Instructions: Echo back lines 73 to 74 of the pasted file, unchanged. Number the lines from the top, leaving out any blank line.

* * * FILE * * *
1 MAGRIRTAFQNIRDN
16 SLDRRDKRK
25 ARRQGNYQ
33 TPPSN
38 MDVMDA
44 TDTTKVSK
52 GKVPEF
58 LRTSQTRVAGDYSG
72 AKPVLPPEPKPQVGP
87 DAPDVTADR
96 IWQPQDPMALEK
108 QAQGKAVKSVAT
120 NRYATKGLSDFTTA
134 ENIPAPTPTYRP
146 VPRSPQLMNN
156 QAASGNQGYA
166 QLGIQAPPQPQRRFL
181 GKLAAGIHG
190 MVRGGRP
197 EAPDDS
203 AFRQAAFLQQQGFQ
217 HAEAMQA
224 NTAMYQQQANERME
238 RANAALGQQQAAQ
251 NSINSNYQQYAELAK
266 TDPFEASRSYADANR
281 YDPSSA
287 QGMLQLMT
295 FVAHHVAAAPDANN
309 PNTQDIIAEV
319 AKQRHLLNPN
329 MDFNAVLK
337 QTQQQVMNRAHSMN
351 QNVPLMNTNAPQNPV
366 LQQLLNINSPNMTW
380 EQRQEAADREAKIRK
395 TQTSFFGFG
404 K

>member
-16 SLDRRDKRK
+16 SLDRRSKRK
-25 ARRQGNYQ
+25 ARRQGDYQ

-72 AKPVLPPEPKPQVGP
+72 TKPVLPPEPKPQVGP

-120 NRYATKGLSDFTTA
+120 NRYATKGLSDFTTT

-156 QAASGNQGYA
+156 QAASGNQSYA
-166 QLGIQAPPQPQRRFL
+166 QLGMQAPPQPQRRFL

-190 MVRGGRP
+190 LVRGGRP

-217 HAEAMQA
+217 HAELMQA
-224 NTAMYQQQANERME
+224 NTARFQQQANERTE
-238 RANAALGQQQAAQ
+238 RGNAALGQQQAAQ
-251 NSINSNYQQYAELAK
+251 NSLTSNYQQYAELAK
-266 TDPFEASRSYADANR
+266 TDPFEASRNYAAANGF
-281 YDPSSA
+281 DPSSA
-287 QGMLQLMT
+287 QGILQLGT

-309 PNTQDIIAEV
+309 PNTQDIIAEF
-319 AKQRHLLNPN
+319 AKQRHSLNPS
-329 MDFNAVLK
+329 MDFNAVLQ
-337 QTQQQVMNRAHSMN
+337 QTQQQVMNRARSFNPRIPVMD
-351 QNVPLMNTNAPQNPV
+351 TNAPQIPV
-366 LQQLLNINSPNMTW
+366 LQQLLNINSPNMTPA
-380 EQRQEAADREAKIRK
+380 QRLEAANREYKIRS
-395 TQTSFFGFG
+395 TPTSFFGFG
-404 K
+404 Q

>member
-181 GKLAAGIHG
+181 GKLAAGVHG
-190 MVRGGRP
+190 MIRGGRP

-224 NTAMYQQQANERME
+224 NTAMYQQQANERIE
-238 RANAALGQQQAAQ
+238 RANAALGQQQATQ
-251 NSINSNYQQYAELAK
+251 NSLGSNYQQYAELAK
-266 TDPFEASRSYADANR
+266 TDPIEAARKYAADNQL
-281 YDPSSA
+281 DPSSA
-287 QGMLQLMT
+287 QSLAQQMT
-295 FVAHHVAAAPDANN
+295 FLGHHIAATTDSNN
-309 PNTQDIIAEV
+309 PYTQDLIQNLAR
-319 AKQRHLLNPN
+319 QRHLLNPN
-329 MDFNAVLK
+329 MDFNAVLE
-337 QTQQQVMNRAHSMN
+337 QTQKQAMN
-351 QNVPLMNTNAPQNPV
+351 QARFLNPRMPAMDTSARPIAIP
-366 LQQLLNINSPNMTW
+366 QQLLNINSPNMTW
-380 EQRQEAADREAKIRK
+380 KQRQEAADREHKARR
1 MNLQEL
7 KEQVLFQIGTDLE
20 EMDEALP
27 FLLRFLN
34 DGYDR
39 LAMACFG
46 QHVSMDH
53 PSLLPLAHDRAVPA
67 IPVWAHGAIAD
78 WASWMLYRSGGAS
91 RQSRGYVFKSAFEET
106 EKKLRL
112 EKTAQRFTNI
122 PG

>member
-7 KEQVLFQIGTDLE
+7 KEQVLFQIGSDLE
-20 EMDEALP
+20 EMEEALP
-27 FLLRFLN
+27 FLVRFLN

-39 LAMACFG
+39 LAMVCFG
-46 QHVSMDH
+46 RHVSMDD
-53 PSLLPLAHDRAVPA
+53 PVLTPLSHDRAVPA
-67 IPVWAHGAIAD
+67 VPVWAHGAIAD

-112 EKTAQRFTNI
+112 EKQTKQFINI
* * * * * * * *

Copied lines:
+329 MDFNAVLQ
-337 QTQQQVMNRAHSMN